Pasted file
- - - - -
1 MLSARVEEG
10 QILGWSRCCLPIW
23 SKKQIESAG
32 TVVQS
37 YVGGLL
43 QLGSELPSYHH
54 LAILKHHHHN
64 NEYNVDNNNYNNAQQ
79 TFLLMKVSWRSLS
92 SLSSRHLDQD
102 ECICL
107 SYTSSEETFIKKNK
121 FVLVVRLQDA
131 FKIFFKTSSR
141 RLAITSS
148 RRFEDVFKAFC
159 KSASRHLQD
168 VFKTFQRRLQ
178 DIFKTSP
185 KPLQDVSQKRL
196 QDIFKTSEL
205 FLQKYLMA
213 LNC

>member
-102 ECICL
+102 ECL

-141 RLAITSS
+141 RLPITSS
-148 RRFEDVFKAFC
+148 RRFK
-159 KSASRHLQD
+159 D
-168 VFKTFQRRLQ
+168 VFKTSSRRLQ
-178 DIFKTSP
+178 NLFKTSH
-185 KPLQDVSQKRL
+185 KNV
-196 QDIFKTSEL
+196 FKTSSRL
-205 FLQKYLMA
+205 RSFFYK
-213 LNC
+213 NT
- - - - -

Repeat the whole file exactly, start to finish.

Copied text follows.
1 MLSARVEEG
10 QILGWSRCCLPIW
23 SKKQIESAG
32 TVVQS
37 YVGGLL
43 QLGSELPSYHH
54 LAILKHHHHN
64 NEYNVDNNNYNNAQQ
79 TFLLMKVSWRSLS
92 SLSSRHLDQD
102 ECICL
107 SYTSSEETFIKKNK
121 FVLVVRLQDA
131 FKIFFKTSSR
141 RLAITSS
148 RRFEDVFKAFC
159 KSASRHLQD
168 VFKTFQRRLQ
178 DIFKTSP
185 KPLQDVSQKRL
196 QDIFKTSEL
205 FLQKYLMA
213 LNC

>member
-102 ECICL
+102 ECL

-141 RLAITSS
+141 RLPITSS
-148 RRFEDVFKAFC
+148 RRFK
-159 KSASRHLQD
+159 D
-168 VFKTFQRRLQ
+168 VFKTSSRRLQ
-178 DIFKTSP
+178 NLFKTSH
-185 KPLQDVSQKRL
+185 KNV
-196 QDIFKTSEL
+196 FKTSSRL
-205 FLQKYLMA
+205 RSFFYK
-213 LNC
+213 NT